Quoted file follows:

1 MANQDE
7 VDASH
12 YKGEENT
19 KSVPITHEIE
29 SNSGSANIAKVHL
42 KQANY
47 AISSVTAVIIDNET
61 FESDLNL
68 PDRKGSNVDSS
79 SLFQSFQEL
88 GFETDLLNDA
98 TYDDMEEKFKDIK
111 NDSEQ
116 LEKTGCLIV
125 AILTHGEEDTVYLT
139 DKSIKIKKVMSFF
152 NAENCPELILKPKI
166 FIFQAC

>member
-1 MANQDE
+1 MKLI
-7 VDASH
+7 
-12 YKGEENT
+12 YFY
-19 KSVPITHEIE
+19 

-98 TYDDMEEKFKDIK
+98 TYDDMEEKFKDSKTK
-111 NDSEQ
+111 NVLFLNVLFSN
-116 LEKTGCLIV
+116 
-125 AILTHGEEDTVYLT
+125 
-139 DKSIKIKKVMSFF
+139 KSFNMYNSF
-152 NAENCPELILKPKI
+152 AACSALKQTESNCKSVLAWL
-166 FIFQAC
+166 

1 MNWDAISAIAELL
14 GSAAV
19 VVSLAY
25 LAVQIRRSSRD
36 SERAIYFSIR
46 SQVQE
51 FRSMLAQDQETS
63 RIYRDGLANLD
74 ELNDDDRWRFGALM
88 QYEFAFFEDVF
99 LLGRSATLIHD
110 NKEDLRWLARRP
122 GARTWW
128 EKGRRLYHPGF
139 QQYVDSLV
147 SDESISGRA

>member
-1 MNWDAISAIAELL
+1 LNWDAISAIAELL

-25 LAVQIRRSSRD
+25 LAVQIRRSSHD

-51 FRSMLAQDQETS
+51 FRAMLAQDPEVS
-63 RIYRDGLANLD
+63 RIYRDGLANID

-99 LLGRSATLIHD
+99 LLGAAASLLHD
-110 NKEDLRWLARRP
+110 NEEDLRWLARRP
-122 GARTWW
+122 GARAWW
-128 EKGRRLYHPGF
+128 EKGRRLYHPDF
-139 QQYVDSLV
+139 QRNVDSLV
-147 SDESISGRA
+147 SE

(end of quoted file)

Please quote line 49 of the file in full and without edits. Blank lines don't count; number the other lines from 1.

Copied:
63 RIYRDGLANLD